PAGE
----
Diane Wilson
Search my site:
Diane Wilson -> Gender -> Gianna Israel -> Transition -> Late Transition Regrets

Gianna Israel Gender Library

*

Self

*

Family

*

Health Care

*

Closets

*

Transition

-

Transition Frustration

-

Late Transition Regrets

-

Pre-Transition Dilemma

-

Post-Op Living

-

Passing Perfect

-

Reversing Transition

-

Starting Transition

-

Former Gender Shame

-

First Romantic Date

-

Hormones? Maybe, Later

-

Remaining Friends

*

Living

*

Community

*

Legal

*

Special Focus

Gianna Israel Gender Library

Late Transition Regrets

Although I have counseled all age groups, well over half of my clients consist of persons who are forty years of age or older. Often this age group has typically acquired a variety of personal skills and life accomplishments. Yet, after going through the ordeal of transitioning gender many are left with regrets and questions. This article will explore that dynamic.

It is not that many regret transitioning; after all being true to oneself generally has a positive effect on people. What arise are deep seeded fears that, now having discovered something integrally fulfilling, it may be ending all too soon. There is also often a significant sense of loss over not having acted sooner. At least on the surface it sometimes even seems that coming out and transitioning at a late stage doesn't offer a wealth of opportunities.

It is reasonable for us as humans to fear aging, possible illness and passing. In order to truly appreciate the richness of life as it exists at the moment we must be cognizant that we don't have that sense of immortality that young people have. But, maturing does not mean we should start writing our obituaries, either.

Often when a new friend or even a stranger finds out that I work as a counselor, I hear comments that it must be interesting to hear about people's secrets. Actually, what is inspiring to me, is to watch how late-transitioners with a little extra effort will create extraordinary lives.

Certainly, no one can be faulted for wanting a leisurely life confined to gardening and shopping. Indeed, I have been a counselor a long time, and I know half of my readers immediately wonder where the nearest mall is - whenever they hear the word 'shopping.' There are other things, however, that offset transpersons as remarkable humans.

Unlike the person who simply picks up a new hobby to placate a mid-life crisis, I have repeatedly observed that transitioning subtly changes one's values for the better. Former political conservatives suddenly develop and often act on new interests in women's rights, sexual minority issues. Some even lobby on Washington on transgender issues. Others, who once mostly thought of themselves, can be found volunteering or taking care of others. Some individuals build new careers they never would have imagined as possible a short time ago.

I have never encouraged transition to be a source of regret for people. Particularly considering how much energy and resources one must invest into the process. So if you are going to transition, make it the best years of your life. Before plunging into major change, take a look around you, look at what other people have done. Definitely, at any stage, look for genetic and trans-women role models. Learn how they got where they are at, and how they dealt with road blocks that they encountered.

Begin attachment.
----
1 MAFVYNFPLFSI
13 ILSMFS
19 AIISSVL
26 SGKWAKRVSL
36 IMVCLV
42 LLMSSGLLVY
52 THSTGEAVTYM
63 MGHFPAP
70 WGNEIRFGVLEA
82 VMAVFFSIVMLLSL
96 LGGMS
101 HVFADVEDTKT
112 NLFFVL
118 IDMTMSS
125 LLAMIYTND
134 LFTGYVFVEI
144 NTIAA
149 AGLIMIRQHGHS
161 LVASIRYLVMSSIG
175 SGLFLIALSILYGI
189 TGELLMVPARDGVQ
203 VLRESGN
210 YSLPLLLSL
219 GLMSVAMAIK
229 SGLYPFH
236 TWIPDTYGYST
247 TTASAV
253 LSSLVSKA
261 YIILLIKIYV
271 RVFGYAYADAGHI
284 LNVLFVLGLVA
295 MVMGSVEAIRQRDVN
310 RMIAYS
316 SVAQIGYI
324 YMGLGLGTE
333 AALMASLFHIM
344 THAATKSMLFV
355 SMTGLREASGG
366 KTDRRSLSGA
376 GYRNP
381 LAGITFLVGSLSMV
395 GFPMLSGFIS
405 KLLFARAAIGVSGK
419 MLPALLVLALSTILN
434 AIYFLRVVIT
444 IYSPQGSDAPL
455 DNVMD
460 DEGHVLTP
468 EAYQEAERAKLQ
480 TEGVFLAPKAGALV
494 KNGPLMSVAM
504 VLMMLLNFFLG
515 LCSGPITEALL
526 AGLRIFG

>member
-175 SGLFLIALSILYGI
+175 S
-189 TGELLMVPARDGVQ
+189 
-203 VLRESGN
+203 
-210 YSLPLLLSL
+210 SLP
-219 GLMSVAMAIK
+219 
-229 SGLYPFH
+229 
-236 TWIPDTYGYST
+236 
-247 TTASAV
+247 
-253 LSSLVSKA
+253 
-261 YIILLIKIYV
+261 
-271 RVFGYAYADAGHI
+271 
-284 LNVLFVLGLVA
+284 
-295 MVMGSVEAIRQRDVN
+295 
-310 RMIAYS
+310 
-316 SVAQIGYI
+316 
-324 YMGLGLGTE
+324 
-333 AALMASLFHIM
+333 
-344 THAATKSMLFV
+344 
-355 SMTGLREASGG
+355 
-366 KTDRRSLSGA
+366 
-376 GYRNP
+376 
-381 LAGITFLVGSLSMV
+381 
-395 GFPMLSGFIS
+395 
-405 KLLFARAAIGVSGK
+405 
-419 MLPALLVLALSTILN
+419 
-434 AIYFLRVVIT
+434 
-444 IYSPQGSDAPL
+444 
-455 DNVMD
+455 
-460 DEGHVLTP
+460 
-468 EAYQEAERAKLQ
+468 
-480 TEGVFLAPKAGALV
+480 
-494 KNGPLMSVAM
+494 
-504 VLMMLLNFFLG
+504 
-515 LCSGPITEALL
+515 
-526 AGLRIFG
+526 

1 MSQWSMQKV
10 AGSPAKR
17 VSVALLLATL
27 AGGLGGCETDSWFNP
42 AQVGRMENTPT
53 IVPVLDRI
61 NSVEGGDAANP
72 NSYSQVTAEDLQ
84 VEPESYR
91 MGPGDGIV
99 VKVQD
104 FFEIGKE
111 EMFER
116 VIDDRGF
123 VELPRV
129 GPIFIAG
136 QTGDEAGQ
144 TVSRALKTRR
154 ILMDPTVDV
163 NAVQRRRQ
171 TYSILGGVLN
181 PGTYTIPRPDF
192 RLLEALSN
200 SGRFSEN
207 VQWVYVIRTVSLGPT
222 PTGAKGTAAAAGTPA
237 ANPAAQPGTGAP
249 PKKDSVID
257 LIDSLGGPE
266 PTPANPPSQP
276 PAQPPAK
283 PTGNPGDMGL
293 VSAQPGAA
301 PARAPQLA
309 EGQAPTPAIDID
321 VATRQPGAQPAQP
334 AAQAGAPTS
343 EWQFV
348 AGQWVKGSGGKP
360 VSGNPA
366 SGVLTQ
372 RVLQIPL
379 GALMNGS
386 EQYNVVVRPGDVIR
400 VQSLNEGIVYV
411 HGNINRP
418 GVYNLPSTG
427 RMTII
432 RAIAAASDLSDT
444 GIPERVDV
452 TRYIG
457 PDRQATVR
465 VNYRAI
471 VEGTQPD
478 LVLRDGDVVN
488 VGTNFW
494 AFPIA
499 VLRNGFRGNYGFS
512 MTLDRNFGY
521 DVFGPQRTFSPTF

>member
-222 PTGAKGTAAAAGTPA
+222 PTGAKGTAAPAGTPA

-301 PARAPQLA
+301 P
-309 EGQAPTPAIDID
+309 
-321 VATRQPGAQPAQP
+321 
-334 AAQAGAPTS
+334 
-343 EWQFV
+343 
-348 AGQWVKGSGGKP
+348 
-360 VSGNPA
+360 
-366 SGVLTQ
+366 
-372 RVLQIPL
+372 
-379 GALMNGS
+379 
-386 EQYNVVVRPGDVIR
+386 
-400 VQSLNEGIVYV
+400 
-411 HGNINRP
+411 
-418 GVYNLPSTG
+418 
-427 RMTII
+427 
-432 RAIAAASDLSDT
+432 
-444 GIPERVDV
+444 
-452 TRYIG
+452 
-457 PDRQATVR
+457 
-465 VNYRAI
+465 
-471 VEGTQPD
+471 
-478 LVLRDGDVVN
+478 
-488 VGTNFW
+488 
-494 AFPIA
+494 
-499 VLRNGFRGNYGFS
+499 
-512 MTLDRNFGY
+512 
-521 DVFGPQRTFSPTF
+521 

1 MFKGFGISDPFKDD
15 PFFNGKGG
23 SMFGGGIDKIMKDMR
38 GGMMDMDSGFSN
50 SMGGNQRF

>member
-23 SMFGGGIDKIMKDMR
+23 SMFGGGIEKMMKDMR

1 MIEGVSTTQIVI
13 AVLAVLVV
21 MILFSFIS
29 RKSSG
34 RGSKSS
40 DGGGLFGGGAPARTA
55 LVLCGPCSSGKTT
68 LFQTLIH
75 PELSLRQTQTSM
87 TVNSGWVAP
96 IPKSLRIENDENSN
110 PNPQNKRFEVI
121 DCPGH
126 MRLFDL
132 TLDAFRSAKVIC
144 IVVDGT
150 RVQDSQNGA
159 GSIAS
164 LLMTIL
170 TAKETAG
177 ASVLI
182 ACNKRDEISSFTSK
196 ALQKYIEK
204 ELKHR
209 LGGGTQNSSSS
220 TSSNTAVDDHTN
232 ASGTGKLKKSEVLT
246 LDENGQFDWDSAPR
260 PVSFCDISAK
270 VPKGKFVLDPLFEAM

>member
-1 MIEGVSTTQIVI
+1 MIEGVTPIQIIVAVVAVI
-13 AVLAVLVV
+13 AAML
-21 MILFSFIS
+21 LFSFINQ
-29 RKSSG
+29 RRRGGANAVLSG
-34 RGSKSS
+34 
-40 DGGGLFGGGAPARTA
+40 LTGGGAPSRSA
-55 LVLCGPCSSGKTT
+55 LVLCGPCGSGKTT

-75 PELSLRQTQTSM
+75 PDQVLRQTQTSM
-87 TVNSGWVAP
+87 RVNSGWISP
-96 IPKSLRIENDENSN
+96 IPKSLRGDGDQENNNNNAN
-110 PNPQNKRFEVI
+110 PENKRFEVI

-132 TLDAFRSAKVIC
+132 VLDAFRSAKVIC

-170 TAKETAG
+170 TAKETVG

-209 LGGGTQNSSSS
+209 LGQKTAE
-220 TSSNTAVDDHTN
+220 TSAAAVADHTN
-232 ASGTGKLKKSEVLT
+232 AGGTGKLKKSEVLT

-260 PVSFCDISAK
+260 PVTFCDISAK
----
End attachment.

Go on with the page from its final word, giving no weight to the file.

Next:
One of the difficulties with a late transition is the possibility of being disowned family members - And, it may seem too late to start building new relationships or waiting on old ones. Never give up. Transgender men and women are very resilient, and it is definitely possible for persons of any age to find love, companionship, closeness, even intimacy. It may not come in the way you had it before, or exactly how you imagine it will be, but if but relationships are definitely there for the asking. After all, you're not the only person out there that needs those human callings fulfilled. -Good Luck to creating the life you want.


GENDER ARTICLES. This educational column authored by Gianna E. Israel is regularly featured on the 3rd Monday of each month in Tg-Forum, the Internet's most up-to-date, weekly Transgender Magazine <http://www.tgforum.com/>. Several weeks later each article is forwarded to Usenet and AOL <Keyword TCF>. Each column has been written to inspire contemplation and dialogue. Columns may be reprinted in any medium insofar as each article, its introduction, and the author's contact information remains unaltered.

GIANNA E. ISRAEL provides nationwide telephone consultation, individual & relationship counseling, evaluations and referrals. She is principal author of the Transgender Care (Temple University / in press 1997). She also writes Transgender Tapestry's "Ask Gianna" column; is an AEGIS board member and HBIGDA member.She can be contacted at (415) 558-8058, at P.O. Box 424447 San Francisco, CA 94142, or via e-mail at Gianna@counselsuite.com.


Copyright © 2001 by Diane Wilson. All rights reserved.